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ATACH2: Antihypertensive Treatment of Acute Cerebral Hemorrhage

Sponsor: NIH

Investigators: Joseph Burns MD (principal), Jose Romero MD, Thanh Nguyen MD, Viken Babikian MD


Intracerebral hemorrhage, or "stroke caused by a bleed," is a fatal condition that often leads to disability and death. A common observation in this kind of stroke is that the bleed can grow in size with time. The growth of the bleed, which commonly occurs in the first 3-6 hours, can cause compression of the nearby structures in the brain leading to rapid deterioration of consciousness and death. Reducing blood pressure in the early stages of a hemorrhagic stroke is thought to limit the amount of brain damage that occurs. Less brain damage may reduce the high levels of death and disability commonly found in this form of stroke.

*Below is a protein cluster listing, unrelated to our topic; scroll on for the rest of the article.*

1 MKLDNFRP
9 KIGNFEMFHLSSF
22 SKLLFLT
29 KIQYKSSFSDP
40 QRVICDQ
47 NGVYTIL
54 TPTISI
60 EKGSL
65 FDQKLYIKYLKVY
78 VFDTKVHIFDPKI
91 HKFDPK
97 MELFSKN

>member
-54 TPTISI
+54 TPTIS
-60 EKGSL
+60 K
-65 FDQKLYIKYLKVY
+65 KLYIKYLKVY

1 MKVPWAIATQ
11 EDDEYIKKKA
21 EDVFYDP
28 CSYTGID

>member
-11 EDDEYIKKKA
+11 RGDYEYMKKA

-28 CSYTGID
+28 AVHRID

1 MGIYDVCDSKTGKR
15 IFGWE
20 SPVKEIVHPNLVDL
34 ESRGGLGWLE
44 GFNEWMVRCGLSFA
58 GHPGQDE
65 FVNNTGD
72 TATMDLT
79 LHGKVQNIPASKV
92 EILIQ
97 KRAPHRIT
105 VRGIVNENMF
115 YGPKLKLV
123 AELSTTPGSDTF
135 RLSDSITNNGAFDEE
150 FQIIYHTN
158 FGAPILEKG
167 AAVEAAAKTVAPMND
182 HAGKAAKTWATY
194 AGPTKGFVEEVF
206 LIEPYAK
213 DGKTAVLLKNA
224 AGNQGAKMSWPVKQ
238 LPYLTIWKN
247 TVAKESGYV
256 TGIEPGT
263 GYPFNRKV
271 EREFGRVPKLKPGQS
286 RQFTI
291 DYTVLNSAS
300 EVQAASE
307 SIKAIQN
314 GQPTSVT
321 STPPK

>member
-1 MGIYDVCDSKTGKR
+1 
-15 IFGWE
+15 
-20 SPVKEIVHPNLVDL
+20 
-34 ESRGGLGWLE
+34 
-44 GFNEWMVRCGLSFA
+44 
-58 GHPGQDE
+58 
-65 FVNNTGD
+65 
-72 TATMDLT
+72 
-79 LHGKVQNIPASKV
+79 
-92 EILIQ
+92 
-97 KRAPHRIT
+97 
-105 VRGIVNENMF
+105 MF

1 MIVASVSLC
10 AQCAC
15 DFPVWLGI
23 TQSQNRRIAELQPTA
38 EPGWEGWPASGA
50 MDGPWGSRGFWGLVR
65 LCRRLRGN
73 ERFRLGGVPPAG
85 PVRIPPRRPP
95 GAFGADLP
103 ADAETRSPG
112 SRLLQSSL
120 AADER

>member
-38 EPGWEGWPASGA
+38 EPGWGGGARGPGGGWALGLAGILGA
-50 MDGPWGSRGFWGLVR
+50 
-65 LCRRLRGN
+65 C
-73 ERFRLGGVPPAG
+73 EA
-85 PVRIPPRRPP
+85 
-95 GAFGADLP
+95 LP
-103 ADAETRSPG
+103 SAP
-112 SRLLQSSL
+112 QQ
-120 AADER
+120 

Currently, there is insufficient evidence on what blood pressure levels are best for treating patients suffering from an intracerebral hemorrhage. The purpose of this study is to find out if there is a benefit to reducing systolic blood pressure (SBP) in a more intensive way (keeping SBP less than 140 mmHg) compared with standard SBP treatment (keeping SBP less than 180 mmHg). The primary way the study team will measure if intensive SBP treatment is better than standard SBP treatment is by assessing the disability levels of study participants three months after their stroke.

Results pending (study on-going)